Livestock census: Population of donkeys, mules and ponies sees a dip of 52% since the 2012 census
According to the present livestock census, there are 5.4 lakh horses, donkeys, and mules. The number stood at 11.4 lakh in 2012. This means that there has been a dip of 51.9% -- around 6 lakh -- in their population
Diti Bajpai 29 Oct 2019 7:30 AM GMT
According to the 20th Livestock census, there has been a dip in the number of horses, donkeys and mules in the country as compared to the last census which was carried out in 2012.
While some experts blamed it on automation, increased use of modern machinery and lack of jobs in brick kilns because of which donkeys and mules, the traditional hoarders, were done away with, other experts believe that increased demand of skin of donkeys in China is the reason behind the sudden plunge in the numbers. Donkey skin is used for making traditional medicines in China.
In India, livestock census is conducted once every six years. According to the present livestock census, there are 5.4 lakh horses, donkeys, mules, the number stood at 11.4 lakh in 2012. This means that there has been a dip of 51.9% -- around 6 lakh -- in their population.
According to the data, there has been a dip of 54% of mules in Jammu and Kashmir, which stands at 2% in Uttarakhand, 12% in Himachal Pradesh and 59% in Uttar Pradesh.
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Many states host cattle and livestock fairs periodically. It has been observed that there's been a decreasing trend in their population. Dewa in Barabanki district of Uttar Pradesh is a perfect example to see this change. Rajkumar, 60, who came to sell his mules in the fair in Dewa said, "This place used to be fully packed 3-4 years from now. Now, we see very few animals. I hope that I don't have to take my animals back with me like last year because this trade has been suffering losses."
The Dewa fair is organized every year in the memory of Haji Waris Ali Shah's father Qurban Ali Shah in Barabanki. A grand cattle market which includes mules, donkeys and ponies is set up a week before this fair. Many sellers and buyers come from various parts of the country. Rajkumar, who is also a businessman, came with his 22 mules but could sell only five of them.
"We would get work in brick kilns before. But these days, tractors and trolleys are being used there. In villages too, the number of people using buggies has reduced. People prefer e-rickshaws these days," said Rajkumar.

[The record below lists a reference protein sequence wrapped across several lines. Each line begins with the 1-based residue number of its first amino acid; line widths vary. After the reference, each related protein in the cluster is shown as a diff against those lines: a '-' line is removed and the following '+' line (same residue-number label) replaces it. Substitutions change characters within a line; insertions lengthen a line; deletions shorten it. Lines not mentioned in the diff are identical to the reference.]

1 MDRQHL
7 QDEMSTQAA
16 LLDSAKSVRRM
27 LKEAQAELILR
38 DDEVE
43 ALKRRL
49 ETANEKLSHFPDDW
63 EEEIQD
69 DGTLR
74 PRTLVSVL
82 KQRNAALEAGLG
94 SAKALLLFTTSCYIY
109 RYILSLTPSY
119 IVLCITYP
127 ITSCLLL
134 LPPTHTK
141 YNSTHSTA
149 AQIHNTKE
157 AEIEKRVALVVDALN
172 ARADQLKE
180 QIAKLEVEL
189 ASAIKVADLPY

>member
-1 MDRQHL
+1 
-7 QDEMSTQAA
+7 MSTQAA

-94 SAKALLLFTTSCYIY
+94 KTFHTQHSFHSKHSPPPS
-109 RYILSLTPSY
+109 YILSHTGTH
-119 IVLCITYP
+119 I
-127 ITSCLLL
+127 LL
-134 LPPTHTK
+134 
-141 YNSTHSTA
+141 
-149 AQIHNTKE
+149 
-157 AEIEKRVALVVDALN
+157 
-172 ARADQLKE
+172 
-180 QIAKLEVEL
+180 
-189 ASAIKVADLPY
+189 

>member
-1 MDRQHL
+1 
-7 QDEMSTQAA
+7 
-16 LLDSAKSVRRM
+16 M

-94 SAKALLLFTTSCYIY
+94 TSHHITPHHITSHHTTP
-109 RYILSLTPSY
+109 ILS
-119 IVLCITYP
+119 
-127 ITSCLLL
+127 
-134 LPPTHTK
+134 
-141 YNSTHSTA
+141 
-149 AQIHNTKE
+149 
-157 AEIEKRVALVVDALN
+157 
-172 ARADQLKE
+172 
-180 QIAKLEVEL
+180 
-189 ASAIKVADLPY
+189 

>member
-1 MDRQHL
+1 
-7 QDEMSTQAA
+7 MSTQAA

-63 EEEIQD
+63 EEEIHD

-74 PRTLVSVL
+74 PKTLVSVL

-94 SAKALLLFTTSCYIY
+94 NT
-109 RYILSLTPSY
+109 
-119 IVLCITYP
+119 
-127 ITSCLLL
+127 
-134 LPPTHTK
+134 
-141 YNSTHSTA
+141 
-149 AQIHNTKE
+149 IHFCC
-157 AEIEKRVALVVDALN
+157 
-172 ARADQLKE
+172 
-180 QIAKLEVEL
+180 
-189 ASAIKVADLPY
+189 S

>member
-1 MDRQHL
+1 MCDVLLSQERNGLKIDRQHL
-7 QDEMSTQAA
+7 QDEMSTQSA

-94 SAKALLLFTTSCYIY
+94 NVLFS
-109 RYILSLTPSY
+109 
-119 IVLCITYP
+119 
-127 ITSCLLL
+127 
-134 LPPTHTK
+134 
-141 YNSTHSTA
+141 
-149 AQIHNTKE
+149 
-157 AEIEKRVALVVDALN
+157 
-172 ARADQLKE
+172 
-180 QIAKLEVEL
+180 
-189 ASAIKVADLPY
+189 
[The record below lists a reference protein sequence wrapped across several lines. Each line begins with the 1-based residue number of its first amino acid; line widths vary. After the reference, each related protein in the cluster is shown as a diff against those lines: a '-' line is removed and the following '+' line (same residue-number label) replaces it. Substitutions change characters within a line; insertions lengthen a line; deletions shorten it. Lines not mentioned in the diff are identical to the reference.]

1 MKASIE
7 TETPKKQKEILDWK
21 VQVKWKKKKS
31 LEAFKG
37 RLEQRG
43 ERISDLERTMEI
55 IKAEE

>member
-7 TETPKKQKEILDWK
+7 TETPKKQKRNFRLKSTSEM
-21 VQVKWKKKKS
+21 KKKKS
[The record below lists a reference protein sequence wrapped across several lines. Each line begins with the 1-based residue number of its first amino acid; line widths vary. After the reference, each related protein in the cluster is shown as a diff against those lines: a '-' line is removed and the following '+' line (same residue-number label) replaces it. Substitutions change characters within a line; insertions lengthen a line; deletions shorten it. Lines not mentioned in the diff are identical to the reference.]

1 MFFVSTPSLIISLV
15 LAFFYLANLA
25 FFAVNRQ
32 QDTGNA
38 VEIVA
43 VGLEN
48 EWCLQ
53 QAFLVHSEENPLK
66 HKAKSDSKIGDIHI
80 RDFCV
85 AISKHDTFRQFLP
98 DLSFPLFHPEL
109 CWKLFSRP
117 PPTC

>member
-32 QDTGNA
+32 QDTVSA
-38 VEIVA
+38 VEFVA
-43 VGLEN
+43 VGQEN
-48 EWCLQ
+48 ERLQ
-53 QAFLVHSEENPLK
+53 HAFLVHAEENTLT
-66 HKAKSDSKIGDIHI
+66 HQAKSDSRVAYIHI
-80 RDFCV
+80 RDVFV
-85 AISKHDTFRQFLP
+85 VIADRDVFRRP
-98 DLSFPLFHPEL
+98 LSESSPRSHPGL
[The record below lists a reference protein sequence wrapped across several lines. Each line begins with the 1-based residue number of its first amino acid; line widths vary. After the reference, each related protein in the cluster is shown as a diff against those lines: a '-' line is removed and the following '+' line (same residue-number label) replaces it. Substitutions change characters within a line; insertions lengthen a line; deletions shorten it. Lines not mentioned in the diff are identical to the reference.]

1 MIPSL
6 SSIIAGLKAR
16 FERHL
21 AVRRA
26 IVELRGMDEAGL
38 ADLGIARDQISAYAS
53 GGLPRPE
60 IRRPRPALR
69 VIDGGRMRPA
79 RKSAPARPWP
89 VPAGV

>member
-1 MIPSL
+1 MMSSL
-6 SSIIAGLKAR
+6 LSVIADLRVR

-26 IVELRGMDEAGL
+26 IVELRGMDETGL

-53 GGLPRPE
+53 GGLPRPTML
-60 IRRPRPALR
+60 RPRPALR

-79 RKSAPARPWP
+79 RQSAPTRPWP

Many people and their families like Rajkumar, who were dependent on this trade, are losing their means of livelihood. Many poor families domesticate these donkeys, mules and ponies and earn their living.
According to the 20th livestock census, there are 3.4 lakh horses and ponies – the number stood at 6.4 lakh in the previous census. The number of mules which stood at 2 lakh has reduced to 80,000. There are 1.2 lakh donkeys according to the census, which has reduced from 3.2 lakh in the previous census.
Babu Kumar Balmiki, who lives in Indira Nagar in Lucknow, has been attending this fair in Dewa for the past many years. He said, "I have been coming to sell mules since my childhood. People don't come to buy mules in the fair now. Their domestication has also decreased. This is why our sales have gone down."
Decreasing agricultural land and costly fodder are also to be blamed. Jagraj, who lives in Gandhinagar village in Lucknow district of Uttar Pradesh said, "One of the families in our village had 15 animals, but now they are left with only 4-5 animals because people now have fenced their lands with barbed wire. They would hurt themselves while grazing. Also, the fodder in the market is becoming costlier."
Many poor families are associated with horse keeping. In India, Brooke, an organization is making people aware of how to keep animals and prevent them from several diseases. Dr Manish Rai, who is working as a senior veterinarian in the organization, said: "The number of horses and mules has been decreasing continuously because there are many substitutes available for them. E-rickshaws have replaced the tongas. Also, in view of protecting the environment, many brick kilns are shutting down. And wherever they are still functioning, they use tractors and trolleys, which affect their job opportunities."
He added, "Mules and ponies are used in the mountainous areas. But these animals are decreasing in numbers even in those areas now. With the construction of roads, it has become possible for vehicles to reach those areas."